TFSA Wealth: Is Suncor Stock Still a Buy?

Suncor stock still looks cheap. Here’s why.

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Suncor Energy (TSX:SU)(NYSE:SU) is finally catching a tailwind after trailing its peers in the oil rally over the past two years. Investors who missed the recent surge are wondering if Suncor stock is still undervalued.

Suncor earnings

Suncor generated a record $4.1 billion in funds from operations in the first three months of 2022, nearly double the amount of the same period in 2021. Adjusted operating earnings rose to $2.76 billion compared to $746 million in Q1 last year. Net earnings came in at $2.95 billion, up from $821 million.

The big increase gives investors an idea of how much extra cash flow Suncor generates in current conditions. WTI oil remains above US$100 per barrel and is expected to stay elevated for some time. As a result, the Q2 numbers should be even better.

Suncor is best known for its oil sands production assets, but the company also owns large refineries and roughly 1,500 Petro-Canada retail locations. These downstream assets historically provided a good hedge against drops in the price of oil, but they also took a beating during the lockdowns of the pandemic.

Now that airlines are ramping up capacity and commuters are hitting the highways again, the refining and retail businesses are performing well. The group generated $1.6 billion in adjusted funds from operations in the first quarter of this year compared to $1.17 billion in Q1 2021.


Suncor raised its dividend by 100% late last year and recently announced another 12% hike to bring the quarterly payout to $0.47 per share. This completes the reversal of the 55% distribution cut the company made in the early days of the pandemic.

Suncor’s decision to reduce the dividend in 2020 upset investors and put the stock in the doghouse. The oil giant’s Canadian peers refrained from cutting their payouts and have seen their share prices soar to new all-time highs in some cases.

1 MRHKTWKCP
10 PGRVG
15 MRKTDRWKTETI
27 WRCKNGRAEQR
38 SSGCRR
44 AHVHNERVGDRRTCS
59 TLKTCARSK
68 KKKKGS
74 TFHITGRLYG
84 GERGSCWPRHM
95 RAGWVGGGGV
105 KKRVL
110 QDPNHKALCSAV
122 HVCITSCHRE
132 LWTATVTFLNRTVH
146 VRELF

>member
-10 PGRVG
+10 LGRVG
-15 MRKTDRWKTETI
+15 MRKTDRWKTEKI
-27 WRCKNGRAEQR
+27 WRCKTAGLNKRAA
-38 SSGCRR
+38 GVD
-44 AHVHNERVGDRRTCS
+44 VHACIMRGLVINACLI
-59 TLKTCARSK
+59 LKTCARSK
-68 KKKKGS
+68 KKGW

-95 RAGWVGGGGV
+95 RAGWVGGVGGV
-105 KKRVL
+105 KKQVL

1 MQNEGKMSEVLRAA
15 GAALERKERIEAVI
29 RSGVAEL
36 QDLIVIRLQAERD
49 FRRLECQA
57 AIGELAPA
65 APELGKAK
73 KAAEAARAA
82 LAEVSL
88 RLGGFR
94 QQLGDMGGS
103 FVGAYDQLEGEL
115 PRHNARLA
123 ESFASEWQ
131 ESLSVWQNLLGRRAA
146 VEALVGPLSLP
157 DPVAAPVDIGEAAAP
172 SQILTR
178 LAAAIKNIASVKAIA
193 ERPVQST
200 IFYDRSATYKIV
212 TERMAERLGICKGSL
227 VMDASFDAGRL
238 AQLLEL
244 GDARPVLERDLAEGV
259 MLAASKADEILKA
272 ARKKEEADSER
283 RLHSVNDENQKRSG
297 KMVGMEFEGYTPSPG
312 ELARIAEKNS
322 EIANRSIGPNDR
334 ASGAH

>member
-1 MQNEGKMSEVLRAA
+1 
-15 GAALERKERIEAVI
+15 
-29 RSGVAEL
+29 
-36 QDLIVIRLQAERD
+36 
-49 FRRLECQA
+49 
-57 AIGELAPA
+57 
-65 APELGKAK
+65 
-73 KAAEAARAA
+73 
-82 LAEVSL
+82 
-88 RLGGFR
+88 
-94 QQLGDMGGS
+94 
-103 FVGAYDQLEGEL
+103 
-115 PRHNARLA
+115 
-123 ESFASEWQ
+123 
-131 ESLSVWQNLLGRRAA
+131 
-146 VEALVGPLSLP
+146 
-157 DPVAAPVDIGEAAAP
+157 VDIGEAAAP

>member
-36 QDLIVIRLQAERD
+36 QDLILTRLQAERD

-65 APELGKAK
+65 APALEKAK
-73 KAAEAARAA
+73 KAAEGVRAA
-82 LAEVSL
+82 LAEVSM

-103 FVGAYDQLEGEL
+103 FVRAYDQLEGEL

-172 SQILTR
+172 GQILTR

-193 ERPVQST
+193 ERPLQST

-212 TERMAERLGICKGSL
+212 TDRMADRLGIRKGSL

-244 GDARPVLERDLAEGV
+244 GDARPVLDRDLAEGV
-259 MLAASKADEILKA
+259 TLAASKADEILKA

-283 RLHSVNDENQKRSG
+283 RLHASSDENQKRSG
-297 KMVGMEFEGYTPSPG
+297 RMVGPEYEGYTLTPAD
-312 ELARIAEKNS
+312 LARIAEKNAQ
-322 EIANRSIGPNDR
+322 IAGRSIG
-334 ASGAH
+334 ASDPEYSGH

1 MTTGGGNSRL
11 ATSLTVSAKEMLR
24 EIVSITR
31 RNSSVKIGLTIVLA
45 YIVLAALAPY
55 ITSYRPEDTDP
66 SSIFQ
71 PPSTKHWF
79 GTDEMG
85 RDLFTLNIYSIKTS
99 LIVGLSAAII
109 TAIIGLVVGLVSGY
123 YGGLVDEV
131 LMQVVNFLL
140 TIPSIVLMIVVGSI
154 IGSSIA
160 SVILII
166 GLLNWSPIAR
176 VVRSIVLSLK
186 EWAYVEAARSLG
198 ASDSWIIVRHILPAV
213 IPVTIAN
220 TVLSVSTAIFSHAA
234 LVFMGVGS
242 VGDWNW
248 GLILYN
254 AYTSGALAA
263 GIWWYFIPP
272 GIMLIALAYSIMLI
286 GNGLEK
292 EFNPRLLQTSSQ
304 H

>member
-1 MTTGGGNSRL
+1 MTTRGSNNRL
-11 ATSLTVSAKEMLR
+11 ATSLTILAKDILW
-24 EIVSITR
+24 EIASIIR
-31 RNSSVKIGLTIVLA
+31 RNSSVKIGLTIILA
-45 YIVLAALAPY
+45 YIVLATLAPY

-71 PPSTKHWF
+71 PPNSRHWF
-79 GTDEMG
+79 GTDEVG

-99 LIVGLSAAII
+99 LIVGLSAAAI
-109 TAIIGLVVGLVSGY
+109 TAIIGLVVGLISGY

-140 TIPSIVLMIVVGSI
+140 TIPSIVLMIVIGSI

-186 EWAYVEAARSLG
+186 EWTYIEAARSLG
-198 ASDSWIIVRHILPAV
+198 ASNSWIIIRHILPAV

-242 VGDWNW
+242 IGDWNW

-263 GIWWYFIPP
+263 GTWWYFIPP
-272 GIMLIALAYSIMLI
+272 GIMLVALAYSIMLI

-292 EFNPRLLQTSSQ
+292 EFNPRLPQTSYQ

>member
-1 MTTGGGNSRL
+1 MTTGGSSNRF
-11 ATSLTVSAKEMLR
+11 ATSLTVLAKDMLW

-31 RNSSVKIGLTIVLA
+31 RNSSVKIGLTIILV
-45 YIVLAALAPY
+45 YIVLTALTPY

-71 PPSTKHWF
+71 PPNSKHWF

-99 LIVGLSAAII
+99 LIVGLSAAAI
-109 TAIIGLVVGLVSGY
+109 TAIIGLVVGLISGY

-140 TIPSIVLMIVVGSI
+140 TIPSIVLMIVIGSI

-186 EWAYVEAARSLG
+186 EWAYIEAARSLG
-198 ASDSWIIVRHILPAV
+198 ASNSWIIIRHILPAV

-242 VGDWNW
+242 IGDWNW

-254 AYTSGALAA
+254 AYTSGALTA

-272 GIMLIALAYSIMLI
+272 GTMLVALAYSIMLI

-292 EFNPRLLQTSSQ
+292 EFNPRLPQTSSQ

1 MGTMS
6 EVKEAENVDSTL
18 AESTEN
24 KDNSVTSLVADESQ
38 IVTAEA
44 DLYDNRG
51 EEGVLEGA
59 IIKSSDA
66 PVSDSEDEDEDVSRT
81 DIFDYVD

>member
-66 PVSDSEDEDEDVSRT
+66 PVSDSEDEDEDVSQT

Share buybacks

Suncor also announced an increase to its share-buyback program. The company now intends to repurchase up to 10% of its outstanding stock over a 12-month period compared to the previous goal of 5%. From February 8 to May 6, 2022, Suncor repurchased $1.04 billion in stock.

Activist investor

Suncor’s share price jumped in late April after an activist investor, Elliott Investment Management, revealed a 3.4% stake in Suncor and called for a shakeup of senior management and the board. The market seems to think the company will be forced to put more measures in place to enhance shareholder value.

Should you buy Suncor stock now?

Suncor still appears cheap given the outlook for oil prices through the end of the year and the recovery in the refining and retail operations. The stock currently trades at $48.50 per share. Suncor was $44 per share in early 2020 before the arrival of the pandemic. At that point, WTI oil was only about US$60 per barrel. Today, it is above US$110.

Investors who buy now can pick up a dividend that provides a 3.9% yield and wait for the rest of the market to realize the stock remains undervalued.

This article represents the opinion of the writer, who may disagree with the “official” recommendation position of a Motley Fool premium service or advisor. We’re Motley! Questioning an investing thesis — even one of our own — helps us all think critically about investing and make decisions that help us become smarter, happier, and richer, so we sometimes publish articles that may not be in line with recommendations, rankings or other content.

The Motley Fool has no position in any of the stocks mentioned. Fool contributor Andrew Walker owns shares of Suncor.

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